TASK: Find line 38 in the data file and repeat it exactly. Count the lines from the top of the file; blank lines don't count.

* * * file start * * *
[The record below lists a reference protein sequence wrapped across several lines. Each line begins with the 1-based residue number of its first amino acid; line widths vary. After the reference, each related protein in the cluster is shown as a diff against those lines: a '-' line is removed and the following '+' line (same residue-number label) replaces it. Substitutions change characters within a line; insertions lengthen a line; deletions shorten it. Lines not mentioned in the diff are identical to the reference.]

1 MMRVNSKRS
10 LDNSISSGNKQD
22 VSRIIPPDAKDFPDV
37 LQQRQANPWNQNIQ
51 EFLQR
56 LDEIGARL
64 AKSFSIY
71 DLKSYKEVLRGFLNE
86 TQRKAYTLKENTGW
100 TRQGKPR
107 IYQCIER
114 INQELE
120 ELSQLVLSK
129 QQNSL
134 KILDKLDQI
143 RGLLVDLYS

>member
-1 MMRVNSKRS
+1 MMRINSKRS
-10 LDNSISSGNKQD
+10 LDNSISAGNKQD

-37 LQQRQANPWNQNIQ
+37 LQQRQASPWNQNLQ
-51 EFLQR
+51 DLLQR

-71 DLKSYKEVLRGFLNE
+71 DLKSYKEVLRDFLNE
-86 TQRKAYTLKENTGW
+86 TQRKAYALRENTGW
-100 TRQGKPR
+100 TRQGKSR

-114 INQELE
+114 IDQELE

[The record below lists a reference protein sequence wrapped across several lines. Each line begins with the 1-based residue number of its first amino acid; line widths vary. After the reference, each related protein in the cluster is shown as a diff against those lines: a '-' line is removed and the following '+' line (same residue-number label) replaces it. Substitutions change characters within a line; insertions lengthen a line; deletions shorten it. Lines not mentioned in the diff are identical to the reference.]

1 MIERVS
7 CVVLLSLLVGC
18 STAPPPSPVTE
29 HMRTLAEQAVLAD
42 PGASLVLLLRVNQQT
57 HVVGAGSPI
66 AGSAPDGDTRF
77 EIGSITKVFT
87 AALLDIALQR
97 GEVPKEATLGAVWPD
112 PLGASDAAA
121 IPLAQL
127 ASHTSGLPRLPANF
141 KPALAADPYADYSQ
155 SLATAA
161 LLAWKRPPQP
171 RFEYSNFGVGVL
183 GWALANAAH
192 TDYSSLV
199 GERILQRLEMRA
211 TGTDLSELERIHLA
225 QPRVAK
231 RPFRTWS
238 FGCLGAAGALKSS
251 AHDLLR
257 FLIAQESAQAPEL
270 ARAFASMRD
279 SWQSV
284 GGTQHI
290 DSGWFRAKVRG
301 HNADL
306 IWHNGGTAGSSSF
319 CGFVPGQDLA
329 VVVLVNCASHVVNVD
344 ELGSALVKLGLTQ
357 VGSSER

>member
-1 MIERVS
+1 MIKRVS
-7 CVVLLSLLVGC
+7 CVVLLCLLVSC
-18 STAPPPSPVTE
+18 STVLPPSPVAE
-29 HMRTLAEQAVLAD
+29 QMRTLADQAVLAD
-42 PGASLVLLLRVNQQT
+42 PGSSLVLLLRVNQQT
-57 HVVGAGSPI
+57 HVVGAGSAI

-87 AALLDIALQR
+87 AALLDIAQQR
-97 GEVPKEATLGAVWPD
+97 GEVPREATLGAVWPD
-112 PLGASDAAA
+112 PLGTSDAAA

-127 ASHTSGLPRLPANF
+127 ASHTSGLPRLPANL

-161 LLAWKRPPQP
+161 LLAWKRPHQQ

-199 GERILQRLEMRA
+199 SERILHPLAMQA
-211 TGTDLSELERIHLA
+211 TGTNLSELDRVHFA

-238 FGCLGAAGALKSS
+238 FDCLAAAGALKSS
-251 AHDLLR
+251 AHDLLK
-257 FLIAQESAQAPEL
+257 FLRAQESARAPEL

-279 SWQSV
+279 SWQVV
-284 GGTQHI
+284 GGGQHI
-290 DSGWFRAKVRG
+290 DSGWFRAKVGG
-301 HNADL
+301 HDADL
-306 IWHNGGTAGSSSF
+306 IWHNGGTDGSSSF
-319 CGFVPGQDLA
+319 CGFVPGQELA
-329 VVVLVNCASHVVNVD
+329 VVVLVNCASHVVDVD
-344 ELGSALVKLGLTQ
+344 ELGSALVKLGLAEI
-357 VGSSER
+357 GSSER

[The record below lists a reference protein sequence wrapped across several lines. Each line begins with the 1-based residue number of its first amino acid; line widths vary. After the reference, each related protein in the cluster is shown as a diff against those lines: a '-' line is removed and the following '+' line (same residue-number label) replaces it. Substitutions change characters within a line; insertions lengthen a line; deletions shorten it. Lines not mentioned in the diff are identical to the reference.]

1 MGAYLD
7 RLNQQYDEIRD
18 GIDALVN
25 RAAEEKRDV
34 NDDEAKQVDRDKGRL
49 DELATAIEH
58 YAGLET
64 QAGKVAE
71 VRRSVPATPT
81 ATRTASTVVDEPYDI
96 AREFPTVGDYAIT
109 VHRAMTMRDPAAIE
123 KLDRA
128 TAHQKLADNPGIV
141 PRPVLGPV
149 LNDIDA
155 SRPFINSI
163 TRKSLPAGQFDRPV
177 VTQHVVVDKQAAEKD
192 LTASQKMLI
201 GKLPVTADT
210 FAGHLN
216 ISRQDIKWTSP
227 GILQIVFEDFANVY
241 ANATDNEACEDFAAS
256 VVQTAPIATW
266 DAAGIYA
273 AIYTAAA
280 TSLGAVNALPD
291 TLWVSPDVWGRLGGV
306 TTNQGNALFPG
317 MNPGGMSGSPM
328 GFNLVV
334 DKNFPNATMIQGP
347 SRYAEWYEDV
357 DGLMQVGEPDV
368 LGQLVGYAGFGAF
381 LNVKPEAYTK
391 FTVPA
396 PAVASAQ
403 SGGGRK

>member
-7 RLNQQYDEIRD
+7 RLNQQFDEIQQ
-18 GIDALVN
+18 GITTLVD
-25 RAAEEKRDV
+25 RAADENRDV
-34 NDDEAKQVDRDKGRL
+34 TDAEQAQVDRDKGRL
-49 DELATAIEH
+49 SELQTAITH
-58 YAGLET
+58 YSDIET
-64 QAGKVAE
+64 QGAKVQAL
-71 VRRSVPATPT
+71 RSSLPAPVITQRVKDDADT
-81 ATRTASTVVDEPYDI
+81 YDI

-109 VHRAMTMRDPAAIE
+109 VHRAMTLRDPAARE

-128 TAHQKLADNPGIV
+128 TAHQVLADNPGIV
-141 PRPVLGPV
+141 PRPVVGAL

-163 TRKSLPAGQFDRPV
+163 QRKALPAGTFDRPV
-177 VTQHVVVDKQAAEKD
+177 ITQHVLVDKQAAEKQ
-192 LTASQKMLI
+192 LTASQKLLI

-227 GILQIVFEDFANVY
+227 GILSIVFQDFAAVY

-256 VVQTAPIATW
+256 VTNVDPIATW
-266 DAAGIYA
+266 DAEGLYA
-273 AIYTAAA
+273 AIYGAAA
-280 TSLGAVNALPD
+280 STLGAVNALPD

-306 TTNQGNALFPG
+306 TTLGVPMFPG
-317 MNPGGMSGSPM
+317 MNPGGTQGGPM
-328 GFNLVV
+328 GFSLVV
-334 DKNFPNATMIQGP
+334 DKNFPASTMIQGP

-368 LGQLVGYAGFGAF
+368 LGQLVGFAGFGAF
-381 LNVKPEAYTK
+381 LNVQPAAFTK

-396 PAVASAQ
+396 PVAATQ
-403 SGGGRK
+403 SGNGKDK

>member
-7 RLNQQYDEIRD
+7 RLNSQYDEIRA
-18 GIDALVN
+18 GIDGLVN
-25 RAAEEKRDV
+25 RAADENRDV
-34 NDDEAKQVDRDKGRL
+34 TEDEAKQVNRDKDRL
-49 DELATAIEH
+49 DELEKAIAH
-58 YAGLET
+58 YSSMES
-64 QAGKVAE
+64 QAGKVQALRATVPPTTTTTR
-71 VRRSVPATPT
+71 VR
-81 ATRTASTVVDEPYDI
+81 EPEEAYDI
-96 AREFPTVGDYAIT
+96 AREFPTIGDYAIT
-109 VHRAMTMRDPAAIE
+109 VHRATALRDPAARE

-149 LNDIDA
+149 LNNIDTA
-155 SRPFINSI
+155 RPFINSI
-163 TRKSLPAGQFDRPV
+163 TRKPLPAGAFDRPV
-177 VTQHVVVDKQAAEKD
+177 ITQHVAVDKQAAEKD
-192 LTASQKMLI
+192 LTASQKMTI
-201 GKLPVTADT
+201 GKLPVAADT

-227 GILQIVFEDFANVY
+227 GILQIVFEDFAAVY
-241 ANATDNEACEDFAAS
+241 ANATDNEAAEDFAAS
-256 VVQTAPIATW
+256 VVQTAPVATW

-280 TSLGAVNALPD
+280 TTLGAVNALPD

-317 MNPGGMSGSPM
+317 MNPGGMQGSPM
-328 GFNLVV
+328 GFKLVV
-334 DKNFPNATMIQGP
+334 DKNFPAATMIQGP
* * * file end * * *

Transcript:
18 STAPPPSPVTE